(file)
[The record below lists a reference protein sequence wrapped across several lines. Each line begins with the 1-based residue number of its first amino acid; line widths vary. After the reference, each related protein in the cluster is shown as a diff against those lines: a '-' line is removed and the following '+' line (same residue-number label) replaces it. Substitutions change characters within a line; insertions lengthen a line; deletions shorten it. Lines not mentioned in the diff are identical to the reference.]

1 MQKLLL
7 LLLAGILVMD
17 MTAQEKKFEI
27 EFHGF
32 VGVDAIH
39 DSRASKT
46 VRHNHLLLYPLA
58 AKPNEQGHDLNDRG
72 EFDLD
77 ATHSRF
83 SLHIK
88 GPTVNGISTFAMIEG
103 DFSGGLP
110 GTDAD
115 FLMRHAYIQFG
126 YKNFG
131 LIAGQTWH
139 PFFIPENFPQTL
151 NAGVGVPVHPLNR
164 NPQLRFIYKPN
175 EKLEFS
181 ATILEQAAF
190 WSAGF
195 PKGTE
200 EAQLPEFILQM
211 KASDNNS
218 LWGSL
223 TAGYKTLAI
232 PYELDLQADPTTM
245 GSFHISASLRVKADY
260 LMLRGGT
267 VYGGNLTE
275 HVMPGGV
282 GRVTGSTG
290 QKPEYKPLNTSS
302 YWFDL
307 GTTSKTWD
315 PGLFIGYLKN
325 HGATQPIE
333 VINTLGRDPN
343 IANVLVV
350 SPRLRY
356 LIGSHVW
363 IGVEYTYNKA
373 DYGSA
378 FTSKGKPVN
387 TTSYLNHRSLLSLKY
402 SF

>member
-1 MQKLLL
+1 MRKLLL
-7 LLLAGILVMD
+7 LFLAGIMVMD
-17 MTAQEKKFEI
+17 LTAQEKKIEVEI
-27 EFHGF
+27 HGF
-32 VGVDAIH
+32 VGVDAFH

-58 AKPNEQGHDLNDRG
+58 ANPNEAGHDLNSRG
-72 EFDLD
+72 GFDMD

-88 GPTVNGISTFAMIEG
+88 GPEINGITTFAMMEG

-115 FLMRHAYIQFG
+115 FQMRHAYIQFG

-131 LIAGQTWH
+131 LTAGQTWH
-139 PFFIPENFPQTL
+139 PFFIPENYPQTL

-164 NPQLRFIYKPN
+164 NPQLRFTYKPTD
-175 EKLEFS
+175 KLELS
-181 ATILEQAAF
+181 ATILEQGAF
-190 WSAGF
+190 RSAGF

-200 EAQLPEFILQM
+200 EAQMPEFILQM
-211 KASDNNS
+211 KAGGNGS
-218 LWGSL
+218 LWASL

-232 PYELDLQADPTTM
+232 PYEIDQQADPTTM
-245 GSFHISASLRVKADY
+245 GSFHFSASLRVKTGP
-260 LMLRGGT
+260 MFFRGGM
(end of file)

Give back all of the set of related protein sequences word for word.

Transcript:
[The record below lists a reference protein sequence wrapped across several lines. Each line begins with the 1-based residue number of its first amino acid; line widths vary. After the reference, each related protein in the cluster is shown as a diff against those lines: a '-' line is removed and the following '+' line (same residue-number label) replaces it. Substitutions change characters within a line; insertions lengthen a line; deletions shorten it. Lines not mentioned in the diff are identical to the reference.]

1 MQKLLL
7 LLLAGILVMD
17 MTAQEKKFEI
27 EFHGF
32 VGVDAIH
39 DSRASKT
46 VRHNHLLLYPLA
58 AKPNEQGHDLNDRG
72 EFDLD
77 ATHSRF
83 SLHIK
88 GPTVNGISTFAMIEG
103 DFSGGLP
110 GTDAD
115 FLMRHAYIQFG
126 YKNFG
131 LIAGQTWH
139 PFFIPENFPQTL
151 NAGVGVPVHPLNR
164 NPQLRFIYKPN
175 EKLEFS
181 ATILEQAAF
190 WSAGF
195 PKGTE
200 EAQLPEFILQM
211 KASDNNS
218 LWGSL
223 TAGYKTLAI
232 PYELDLQADPTTM
245 GSFHISASLRVKADY
260 LMLRGGT
267 VYGGNLTE
275 HVMPGGV
282 GRVTGSTG
290 QKPEYKPLNTSS
302 YWFDL
307 GTTSKTWD
315 PGLFIGYLKN
325 HGATQPIE
333 VINTLGRDPN
343 IANVLVV
350 SPRLRY
356 LIGSHVW
363 IGVEYTYNKA
373 DYGSA
378 FTSKGKPVN
387 TTSYLNHRSLLSLKY
402 SF

>member
-1 MQKLLL
+1 MRKLLL
-7 LLLAGILVMD
+7 LFLAGIMVMD
-17 MTAQEKKFEI
+17 LTAQEKKIEVEI
-27 EFHGF
+27 HGF
-32 VGVDAIH
+32 VGVDAFH

-58 AKPNEQGHDLNDRG
+58 ANPNEAGHDLNSRG
-72 EFDLD
+72 GFDMD

-88 GPTVNGISTFAMIEG
+88 GPEINGITTFAMMEG

-115 FLMRHAYIQFG
+115 FQMRHAYIQFG

-131 LIAGQTWH
+131 LTAGQTWH
-139 PFFIPENFPQTL
+139 PFFIPENYPQTL

-164 NPQLRFIYKPN
+164 NPQLRFTYKPTD
-175 EKLEFS
+175 KLELS
-181 ATILEQAAF
+181 ATILEQGAF
-190 WSAGF
+190 RSAGF

-200 EAQLPEFILQM
+200 EAQMPEFILQM
-211 KASDNNS
+211 KAGGNGS
-218 LWGSL
+218 LWASL

-232 PYELDLQADPTTM
+232 PYEIDQQADPTTM
-245 GSFHISASLRVKADY
+245 GSFHFSASLRVKTGP
-260 LMLRGGT
+260 MFFRGGM